This opens the door to a possible preemptive nuclear strike. That weakens our national security, and it puts all our health and safety at risk — for a nuclear war no one (except maybe President Donald Trump and John Bolton) wants.

Luckily, some people in Congress are looking to change the reckless status quo. This year, Rep. Adam Smith and Sen. Elizabeth Warren introduced legislation that would establish a “No First Use” policy for nuclear weapons in the United States.

“Our current nuclear strategy is not just outdated — it is dangerous,” said Smith and Warren. “By making clear that deterrence is the sole purpose of our arsenal, this bill would reduce the chances of a nuclear miscalculation and help us maintain our moral and diplomatic leadership in the world.”

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How Many Minutes to Midnight?

How Many Minutes to Midnight?

Consider it a marriage made in hell. Start with the groom, Donald Trump, the man who once wondered why in the world we make nuclear weapons if we can’t use them; who wouldn’t rule out using nukes, even in Europe; who insisted that a president should be “unpredictable” on the subject; who suggested that it might not be “a bad thing for us” if Saudi Arabia, Japan, and South Korea all became nuclear powers; who threatened North Korea with “fire and fury like the world has never seen” before he became a chummy correspondent with its dictator; and who called for a nearly 10-fold increase in the U.S. nuclear arsenal (among many other, often contradictory, comments he’s made on nuclear matters).

Now, think about the bride, National Security Advisor John Bolton, a “statesman” who never saw a nuclear agreement he didn’t want to nuke. Those included President Richard Nixon’s Anti-Ballistic Missile Treaty, President Bill Clinton’s Agreed Framework with North Korea, President Barack Obama’s Iran nuclear deal (all of which he helped to deep-six), and most recently President Ronald Reagan’s Intermediate-Range Nuclear Forces, or INF, Treaty (a pact that had actually resulted in thousands of ready-to-use nuclear weapons being scrapped). With the help of his neocon bro, Secretary of State Mike Pompeo, Bolton recently succeeded in sticking a knife directly in the back of that treaty. He’s undoubtedly now eying the New START treaty, which put limits on long-range nukes and is up for renewal in 2021. (The president has already called it “one of several bad deals negotiated by the Obama administration.”)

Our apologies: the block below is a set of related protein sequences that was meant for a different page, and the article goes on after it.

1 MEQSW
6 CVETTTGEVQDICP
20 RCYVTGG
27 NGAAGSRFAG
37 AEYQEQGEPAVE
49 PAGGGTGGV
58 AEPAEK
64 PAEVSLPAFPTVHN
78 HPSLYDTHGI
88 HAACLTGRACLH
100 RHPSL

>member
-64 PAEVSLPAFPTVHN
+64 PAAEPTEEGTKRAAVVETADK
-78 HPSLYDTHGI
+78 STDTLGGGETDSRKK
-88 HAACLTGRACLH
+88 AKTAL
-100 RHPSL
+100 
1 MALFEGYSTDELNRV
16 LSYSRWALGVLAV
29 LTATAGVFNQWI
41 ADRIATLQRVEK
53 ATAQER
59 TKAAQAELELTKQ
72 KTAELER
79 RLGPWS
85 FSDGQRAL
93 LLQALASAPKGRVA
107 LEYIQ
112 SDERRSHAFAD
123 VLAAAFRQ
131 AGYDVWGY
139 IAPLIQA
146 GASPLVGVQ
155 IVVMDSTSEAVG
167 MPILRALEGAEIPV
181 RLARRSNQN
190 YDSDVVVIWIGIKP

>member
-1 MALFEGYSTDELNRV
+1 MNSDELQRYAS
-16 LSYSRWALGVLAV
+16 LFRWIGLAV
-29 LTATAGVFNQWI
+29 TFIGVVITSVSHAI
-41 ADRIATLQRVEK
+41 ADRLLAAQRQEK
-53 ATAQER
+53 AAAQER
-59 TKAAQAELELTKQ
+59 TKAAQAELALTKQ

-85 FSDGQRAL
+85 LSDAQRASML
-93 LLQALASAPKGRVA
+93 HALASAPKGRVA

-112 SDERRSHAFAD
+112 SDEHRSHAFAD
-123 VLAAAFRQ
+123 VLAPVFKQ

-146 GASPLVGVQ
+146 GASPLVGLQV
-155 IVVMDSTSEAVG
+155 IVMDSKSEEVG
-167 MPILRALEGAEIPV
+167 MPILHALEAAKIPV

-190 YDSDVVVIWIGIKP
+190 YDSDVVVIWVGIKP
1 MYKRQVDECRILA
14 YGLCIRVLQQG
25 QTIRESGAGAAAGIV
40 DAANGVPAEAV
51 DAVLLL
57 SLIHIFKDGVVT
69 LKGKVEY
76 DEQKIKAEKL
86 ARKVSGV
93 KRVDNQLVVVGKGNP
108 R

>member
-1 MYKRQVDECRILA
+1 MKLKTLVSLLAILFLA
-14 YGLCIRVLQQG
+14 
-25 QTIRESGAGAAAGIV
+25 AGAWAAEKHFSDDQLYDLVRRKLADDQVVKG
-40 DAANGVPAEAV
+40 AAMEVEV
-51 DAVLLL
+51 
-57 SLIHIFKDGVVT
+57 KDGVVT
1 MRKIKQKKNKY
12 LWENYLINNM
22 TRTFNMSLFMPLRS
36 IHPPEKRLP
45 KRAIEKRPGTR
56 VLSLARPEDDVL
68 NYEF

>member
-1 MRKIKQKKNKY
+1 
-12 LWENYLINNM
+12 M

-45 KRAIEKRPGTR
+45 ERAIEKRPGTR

As TomDispatch regular and former Boston Globe columnist James Carroll points out today, the first new member of Trump’s and Bolton’s nuclear family, a “low-yield” nuke, was only recently born and given the less-than-apocalyptic name, W76-2.

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What are the chances of a war that would exterminate most of humankind? It could be more likely than you may think

What are the chances of a war that would exterminate most of humankind? It could be more likely than you may think

Recently, together with my coworkers I have been engaged in a statistical analysis of war over the past 600 years. The results were sobering: war, it seems, is a statistical phenomenon similar to earthquakes and forest fires. It strikes according to well defined statistical patterns and there is very little that can be done about it. Aaron Clauset is another scientist who has been working on the same subject and, in a sobering analysis of his, he calculates the probablities of future wars. According to his calculations, a war as large as the Second World War has more than 40% chances to occur within 100 years from now. Then, a war causing more than billion battle deaths, that is exterminating most of humankind, has a probability of 5% to occur in less than 4 centuries from now. That doesn’t mean we can relax for 4 centuries, not at all. It means we can expect it at any moment in the future.

From Aaron Clauset, 2018. (highlighting mine)

…. a stationary model may be used to estimate the likelihood of a very large war occurring over 100 years, one like the Second World War, which produced x* = 16,634,907 battle deaths. Using the ensemble of semiparametric models for the sizes of wars and assuming a new war onset every 1.91 years on average (43), the probability of observing at least one war with x* or more deaths is p* = 0.43 ± 0.01 (Monte Carlo), and the expected number of these events over the next 100 years is 0.62 ± 0.01. Hence, under stationarity, the likelihood of a very large war over the next 100 years is not particularly small.

 …click on the above link to read the rest of the article…